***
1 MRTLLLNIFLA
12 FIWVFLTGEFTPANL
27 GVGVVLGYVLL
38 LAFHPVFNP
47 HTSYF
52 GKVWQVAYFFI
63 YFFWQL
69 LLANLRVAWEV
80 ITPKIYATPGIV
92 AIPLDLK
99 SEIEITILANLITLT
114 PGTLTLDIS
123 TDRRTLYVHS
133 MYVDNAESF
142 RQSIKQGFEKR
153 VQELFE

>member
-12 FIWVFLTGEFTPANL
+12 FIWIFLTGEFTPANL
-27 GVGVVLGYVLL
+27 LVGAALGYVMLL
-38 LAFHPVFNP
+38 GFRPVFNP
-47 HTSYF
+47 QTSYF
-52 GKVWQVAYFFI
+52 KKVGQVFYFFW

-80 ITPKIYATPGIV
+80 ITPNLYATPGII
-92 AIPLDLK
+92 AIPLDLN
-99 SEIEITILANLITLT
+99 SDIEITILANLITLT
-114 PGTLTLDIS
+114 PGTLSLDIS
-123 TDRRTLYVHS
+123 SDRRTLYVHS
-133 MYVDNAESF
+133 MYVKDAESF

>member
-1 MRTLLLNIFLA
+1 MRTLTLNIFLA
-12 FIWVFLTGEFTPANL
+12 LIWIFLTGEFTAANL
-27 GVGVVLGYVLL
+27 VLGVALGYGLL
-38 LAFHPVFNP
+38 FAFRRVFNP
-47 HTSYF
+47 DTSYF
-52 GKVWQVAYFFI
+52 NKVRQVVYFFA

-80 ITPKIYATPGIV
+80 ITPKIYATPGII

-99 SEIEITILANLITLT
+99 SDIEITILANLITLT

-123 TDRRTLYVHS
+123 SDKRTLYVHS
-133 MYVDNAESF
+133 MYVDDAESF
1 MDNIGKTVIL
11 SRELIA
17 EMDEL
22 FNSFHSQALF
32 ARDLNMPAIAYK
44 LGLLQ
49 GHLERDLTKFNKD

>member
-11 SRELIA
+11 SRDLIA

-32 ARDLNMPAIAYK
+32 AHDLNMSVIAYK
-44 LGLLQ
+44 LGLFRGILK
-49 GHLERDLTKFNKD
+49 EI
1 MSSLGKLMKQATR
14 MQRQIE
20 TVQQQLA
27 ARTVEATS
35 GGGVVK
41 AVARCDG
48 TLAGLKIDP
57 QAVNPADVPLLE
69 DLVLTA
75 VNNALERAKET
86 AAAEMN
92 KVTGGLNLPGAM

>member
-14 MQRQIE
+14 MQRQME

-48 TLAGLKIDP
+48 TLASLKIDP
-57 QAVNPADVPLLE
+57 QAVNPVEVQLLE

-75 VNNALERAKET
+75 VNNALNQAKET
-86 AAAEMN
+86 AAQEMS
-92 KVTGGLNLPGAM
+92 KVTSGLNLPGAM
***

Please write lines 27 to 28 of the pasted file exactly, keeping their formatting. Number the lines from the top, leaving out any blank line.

+52 KKVGQVFYFFW

-80 ITPKIYATPGIV